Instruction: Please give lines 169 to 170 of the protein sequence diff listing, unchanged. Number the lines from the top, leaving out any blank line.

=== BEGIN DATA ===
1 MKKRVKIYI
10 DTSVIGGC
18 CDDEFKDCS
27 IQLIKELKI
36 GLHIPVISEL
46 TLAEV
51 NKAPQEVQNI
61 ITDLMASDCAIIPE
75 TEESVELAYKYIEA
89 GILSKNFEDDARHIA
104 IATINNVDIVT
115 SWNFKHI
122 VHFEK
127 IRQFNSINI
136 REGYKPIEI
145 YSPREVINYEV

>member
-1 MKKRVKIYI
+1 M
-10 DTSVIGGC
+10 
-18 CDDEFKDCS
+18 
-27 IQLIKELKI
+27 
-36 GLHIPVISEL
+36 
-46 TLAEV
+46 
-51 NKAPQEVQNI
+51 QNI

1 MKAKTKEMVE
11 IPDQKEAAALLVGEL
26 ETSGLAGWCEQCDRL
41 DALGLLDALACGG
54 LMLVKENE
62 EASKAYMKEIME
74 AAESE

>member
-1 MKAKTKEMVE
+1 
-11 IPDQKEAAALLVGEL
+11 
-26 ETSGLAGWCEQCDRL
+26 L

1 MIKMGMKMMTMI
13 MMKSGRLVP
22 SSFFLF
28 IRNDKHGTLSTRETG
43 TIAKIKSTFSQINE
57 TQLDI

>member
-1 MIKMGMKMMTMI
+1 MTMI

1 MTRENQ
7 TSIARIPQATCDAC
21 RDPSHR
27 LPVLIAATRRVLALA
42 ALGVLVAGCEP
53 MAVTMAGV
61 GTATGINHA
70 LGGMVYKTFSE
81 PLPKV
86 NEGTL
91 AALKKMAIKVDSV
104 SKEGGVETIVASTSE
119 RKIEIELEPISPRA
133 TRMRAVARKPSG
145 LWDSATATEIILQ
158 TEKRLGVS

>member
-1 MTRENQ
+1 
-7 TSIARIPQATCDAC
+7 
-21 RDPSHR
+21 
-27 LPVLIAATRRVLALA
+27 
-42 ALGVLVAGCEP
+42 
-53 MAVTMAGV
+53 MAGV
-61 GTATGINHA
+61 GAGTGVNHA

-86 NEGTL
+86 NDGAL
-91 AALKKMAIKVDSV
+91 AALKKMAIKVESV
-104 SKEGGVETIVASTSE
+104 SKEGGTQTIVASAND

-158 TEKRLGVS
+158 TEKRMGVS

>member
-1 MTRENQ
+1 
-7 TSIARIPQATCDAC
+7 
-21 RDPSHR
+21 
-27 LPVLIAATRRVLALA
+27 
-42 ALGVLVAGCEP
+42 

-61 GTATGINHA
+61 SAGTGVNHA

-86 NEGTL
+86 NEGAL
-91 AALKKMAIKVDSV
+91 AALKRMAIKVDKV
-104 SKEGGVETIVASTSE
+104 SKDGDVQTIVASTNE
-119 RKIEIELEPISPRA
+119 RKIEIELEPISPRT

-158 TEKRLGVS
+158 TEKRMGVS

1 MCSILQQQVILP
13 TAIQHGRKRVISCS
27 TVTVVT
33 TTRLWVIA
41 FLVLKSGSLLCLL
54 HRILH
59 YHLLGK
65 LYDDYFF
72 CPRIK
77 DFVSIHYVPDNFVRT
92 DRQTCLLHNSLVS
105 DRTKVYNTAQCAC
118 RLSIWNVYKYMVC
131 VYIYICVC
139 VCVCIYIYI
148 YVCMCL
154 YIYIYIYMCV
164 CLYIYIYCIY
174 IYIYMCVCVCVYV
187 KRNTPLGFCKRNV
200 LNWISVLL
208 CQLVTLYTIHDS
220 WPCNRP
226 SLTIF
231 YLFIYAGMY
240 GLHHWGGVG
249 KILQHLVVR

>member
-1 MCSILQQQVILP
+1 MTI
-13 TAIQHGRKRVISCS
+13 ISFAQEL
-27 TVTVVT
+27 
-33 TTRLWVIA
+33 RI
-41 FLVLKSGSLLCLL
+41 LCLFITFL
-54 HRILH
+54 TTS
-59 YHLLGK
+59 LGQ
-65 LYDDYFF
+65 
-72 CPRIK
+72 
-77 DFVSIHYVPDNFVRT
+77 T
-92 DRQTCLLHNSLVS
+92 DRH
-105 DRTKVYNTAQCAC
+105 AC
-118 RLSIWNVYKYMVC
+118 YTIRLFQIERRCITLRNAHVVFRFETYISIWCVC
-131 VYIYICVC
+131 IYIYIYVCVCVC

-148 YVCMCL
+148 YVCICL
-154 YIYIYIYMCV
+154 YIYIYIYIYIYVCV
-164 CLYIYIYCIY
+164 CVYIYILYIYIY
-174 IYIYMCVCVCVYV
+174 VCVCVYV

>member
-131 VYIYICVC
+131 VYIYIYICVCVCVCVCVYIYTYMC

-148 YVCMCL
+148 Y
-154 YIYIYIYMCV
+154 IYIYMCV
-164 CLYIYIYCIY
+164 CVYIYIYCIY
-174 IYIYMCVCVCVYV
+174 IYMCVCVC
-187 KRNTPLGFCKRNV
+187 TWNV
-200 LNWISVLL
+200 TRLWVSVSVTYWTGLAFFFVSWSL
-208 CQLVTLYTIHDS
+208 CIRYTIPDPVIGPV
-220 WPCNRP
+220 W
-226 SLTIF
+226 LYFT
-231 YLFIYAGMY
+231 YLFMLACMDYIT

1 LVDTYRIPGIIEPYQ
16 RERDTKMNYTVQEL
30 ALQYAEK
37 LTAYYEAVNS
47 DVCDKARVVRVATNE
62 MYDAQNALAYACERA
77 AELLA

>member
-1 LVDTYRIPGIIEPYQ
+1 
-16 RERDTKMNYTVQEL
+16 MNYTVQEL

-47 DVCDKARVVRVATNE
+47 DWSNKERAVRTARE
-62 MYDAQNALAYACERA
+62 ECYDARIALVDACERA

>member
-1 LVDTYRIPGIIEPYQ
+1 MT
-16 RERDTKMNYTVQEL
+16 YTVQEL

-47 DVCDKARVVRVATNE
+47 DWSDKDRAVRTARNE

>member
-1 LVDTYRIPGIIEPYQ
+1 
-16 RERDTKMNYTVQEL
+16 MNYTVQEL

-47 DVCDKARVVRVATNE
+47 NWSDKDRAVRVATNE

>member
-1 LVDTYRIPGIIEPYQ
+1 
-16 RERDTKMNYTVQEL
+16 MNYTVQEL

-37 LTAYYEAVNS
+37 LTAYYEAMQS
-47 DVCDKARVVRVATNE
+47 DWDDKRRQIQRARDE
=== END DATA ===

-118 RLSIWNVYKYMVC
+118 YTIRLFQIERRCITLRNAHVVFRFETYISIWCVC